- / web
- / seo
- / social
In case you weren’t aware, Google can make it seem as though your website has dropped off the face of the earth for seemingly no reason. One day you’re getting hefty traffic, and the next day – nada.
Probably the worst part is that most of the time you just don’t know why your site dropped from Page One to Page 100. It happens all the time.
But the good news is, there are some ways to help you minimize the odds of Google dinging your site in the page ranks. Here are some things you should NEVER do, or else you’ll face the wrath of Google.
You’ve probably noticed that there are plenty of ads floating around in cyberspace claiming to help you get thousands of backlinks to your site. But don’t trust them. All they’re doing is grabbing links from spammy sites with bad reputations.
Getting links these ways is basically like forging your signature on pertinent documents – it’ll do nothing to help. While it might actually work for a short period of time, Google will eventually find out, and you’ll feel the consequences. NEVER buy or sell links.
What is “keyword stuffing,” you ask? It’s basically cramming rich keywords all throughout your website pages. Not only does this create a negative user experience, it also looks bad to Google.
Let’s say you want to rank for the keyword “accounting services in Springfield.” Then you decide to stuff your pages with that keyword. When reading the page, it sounds so unnatural that it’s more annoying than ever to read through the entire excerpt.
Google wants to make sure that users are getting a good experience. And if they’re not, your site’s rankings will suffer.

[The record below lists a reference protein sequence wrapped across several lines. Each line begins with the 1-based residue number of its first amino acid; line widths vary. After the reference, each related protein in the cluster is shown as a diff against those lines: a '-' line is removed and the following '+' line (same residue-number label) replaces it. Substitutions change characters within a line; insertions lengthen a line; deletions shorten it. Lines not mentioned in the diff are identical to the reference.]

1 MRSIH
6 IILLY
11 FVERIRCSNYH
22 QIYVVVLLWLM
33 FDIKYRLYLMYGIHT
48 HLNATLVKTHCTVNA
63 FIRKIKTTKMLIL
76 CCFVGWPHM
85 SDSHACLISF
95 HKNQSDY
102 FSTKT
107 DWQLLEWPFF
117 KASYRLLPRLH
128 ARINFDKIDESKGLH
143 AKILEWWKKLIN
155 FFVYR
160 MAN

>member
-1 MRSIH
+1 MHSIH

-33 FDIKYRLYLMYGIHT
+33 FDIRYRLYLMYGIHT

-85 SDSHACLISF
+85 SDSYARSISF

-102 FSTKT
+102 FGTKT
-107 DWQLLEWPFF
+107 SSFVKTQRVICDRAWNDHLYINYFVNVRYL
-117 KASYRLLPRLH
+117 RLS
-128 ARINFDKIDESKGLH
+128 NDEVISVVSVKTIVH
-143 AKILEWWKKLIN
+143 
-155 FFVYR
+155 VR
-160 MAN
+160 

“Anchor text” refers to the text inside of a link. When Google decides which terms to rank your web pages for, anchor text is one of the places it looks to.
Of course, many people try to trick the system, and build links with some frowned-upon techniques. They use the terms that they want to rank for as the anchor text in hopes that it will boost the odds of getting ranked.
Using the same anchor text in every link basically tells Google that you are gaming the system. Odds are, you’ll be penalized for it.
As time goes by, just about every website or blog will accumulate a certain amount of broken links as sites become outdated and no longer active. But why is it your fault if the links to these sites are broken?
Which page offers the best user experience – one with 5 broken links, or one without any at all?
Obviously, it’s the one with no broken links. A page with no broken links is most likely to outrank a page that has broken links.
Don’t fret though – just like a lot of the other algorithm factors, broken links are a small one.
Nevertheless, it’s a sin that can be rectified. A couple of times a year, check out Google Webmaster Tools and fix all the broken links it presents to you. You may notice a bump in the rankings of some of your web pages.
Do yourself a favour and have a web designer who is well-versed in the field of web design tackle your website for you. They are fully aware of the no-no’s in the world of SEO, and will ensure that your site follows the rules that Google enforces.